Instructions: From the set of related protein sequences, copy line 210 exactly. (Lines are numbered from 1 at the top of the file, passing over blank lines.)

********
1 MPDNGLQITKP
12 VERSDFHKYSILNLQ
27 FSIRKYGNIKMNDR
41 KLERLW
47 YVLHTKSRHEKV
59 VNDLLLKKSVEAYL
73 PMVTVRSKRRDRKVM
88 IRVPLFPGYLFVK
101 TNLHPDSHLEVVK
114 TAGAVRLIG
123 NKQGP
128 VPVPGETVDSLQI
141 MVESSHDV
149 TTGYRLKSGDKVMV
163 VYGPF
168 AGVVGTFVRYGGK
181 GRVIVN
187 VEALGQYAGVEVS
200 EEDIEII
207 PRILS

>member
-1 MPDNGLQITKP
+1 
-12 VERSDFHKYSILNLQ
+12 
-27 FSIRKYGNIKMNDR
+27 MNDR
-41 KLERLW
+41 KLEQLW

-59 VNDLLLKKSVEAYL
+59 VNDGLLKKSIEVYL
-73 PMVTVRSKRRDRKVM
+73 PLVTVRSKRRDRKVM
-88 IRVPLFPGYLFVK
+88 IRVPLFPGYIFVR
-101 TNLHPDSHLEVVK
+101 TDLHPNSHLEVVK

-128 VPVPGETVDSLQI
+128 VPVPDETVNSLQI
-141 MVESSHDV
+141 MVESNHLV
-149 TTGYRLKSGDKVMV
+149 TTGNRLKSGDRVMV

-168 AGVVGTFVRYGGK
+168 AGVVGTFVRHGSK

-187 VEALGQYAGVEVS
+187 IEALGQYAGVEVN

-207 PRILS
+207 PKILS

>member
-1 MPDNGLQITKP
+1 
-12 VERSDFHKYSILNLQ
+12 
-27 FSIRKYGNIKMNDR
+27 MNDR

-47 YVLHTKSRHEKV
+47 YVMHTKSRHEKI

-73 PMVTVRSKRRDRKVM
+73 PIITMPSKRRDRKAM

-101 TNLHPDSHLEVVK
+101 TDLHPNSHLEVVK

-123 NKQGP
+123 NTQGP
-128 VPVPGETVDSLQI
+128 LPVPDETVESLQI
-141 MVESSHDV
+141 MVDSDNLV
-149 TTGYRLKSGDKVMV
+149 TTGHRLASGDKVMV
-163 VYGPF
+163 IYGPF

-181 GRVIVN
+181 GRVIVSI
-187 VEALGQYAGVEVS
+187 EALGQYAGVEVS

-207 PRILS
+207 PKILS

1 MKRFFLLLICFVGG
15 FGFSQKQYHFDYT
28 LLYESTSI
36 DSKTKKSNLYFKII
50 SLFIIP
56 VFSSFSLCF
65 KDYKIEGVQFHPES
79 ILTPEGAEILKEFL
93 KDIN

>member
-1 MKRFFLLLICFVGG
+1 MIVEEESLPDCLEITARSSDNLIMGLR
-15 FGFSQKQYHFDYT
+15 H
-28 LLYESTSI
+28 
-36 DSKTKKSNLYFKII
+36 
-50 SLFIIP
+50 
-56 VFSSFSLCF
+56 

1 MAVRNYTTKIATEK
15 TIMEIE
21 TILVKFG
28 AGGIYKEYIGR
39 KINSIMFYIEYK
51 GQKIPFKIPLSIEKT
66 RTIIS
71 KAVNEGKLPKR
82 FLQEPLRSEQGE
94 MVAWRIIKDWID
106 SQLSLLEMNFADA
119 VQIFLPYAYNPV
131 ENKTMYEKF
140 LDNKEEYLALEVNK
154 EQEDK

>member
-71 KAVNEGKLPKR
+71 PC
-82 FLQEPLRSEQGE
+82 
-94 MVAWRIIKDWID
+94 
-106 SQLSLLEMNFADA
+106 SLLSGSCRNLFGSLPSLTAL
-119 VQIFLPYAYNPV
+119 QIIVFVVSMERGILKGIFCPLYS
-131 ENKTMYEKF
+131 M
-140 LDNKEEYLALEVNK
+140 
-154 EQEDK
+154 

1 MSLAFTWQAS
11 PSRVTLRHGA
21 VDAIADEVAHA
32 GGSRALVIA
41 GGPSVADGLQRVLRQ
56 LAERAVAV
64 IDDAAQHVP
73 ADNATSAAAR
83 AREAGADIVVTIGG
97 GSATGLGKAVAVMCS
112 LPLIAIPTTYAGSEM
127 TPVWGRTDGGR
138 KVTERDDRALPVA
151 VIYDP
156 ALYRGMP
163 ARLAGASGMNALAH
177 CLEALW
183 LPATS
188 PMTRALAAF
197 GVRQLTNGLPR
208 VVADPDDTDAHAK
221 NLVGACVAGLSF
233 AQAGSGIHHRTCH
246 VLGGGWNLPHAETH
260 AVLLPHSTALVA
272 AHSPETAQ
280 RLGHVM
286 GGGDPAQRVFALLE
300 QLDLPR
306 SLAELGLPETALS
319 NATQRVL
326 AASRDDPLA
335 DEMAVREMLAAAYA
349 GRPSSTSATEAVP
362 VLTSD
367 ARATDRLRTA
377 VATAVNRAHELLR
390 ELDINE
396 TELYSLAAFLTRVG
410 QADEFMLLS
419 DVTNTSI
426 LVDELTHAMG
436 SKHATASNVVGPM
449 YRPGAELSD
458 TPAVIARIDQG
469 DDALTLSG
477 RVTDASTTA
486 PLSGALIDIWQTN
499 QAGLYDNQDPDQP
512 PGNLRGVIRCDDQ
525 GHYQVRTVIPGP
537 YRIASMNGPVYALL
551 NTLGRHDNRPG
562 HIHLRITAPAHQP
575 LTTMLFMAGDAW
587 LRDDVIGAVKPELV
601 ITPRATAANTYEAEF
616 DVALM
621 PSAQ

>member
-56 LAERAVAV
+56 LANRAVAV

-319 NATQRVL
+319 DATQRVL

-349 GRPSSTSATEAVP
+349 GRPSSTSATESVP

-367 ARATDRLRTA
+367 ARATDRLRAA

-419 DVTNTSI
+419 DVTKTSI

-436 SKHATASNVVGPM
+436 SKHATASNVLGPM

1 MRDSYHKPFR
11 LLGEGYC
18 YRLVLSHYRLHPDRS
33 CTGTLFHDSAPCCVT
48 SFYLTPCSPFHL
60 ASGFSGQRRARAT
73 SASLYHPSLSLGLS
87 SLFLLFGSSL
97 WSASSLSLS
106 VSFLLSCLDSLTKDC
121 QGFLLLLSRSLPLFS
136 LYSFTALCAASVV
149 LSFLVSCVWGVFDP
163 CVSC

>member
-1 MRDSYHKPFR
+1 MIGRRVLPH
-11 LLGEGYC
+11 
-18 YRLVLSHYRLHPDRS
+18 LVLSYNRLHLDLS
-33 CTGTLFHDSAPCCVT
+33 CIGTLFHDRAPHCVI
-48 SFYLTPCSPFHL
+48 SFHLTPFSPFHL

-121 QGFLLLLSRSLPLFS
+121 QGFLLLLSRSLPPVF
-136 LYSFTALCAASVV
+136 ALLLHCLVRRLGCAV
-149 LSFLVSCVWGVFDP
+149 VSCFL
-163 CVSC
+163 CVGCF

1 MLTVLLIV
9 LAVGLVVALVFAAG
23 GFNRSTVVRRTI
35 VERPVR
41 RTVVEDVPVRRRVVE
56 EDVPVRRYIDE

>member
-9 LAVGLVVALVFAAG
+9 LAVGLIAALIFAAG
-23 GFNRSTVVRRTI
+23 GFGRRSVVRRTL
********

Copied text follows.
60 ASGFSGQRRARAT